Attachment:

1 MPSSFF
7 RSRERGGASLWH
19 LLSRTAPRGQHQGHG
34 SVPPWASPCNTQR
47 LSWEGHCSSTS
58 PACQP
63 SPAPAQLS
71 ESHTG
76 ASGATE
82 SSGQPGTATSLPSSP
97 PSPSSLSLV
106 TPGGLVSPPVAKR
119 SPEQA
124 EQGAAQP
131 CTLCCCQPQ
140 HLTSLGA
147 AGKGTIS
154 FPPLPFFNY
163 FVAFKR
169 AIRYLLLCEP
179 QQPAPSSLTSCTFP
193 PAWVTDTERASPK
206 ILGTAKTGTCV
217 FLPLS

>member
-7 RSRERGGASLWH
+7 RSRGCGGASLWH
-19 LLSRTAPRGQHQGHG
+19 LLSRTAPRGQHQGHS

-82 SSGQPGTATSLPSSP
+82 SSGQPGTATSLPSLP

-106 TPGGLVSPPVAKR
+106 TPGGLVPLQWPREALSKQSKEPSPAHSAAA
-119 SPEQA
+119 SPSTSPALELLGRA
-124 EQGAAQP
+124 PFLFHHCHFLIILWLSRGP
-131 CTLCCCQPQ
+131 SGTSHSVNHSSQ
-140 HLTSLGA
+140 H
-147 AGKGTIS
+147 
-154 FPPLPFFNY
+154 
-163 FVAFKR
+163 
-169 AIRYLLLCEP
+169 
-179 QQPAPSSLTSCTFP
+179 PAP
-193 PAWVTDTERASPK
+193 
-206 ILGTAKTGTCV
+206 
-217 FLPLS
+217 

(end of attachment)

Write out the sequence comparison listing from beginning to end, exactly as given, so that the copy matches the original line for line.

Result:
1 MPSSFF
7 RSRERGGASLWH
19 LLSRTAPRGQHQGHG
34 SVPPWASPCNTQR
47 LSWEGHCSSTS
58 PACQP
63 SPAPAQLS
71 ESHTG
76 ASGATE
82 SSGQPGTATSLPSSP
97 PSPSSLSLV
106 TPGGLVSPPVAKR
119 SPEQA
124 EQGAAQP
131 CTLCCCQPQ
140 HLTSLGA
147 AGKGTIS
154 FPPLPFFNY
163 FVAFKR
169 AIRYLLLCEP
179 QQPAPSSLTSCTFP
193 PAWVTDTERASPK
206 ILGTAKTGTCV
217 FLPLS

>member
-7 RSRERGGASLWH
+7 RSRGCGGASLWH
-19 LLSRTAPRGQHQGHG
+19 LLSRTAPRGQHQGHS

-82 SSGQPGTATSLPSSP
+82 SSGQPGTATSLPSLP

-106 TPGGLVSPPVAKR
+106 TPGGLVPLQWPREALSKQSKEPSPAHSAAA
-119 SPEQA
+119 SPSTSPALELLGRA
-124 EQGAAQP
+124 PFLFHHCHFLIILWLSRGP
-131 CTLCCCQPQ
+131 SGTSHSVNHSSQ
-140 HLTSLGA
+140 H
-147 AGKGTIS
+147 
-154 FPPLPFFNY
+154 
-163 FVAFKR
+163 
-169 AIRYLLLCEP
+169 
-179 QQPAPSSLTSCTFP
+179 PAP
-193 PAWVTDTERASPK
+193 
-206 ILGTAKTGTCV
+206 
-217 FLPLS
+217 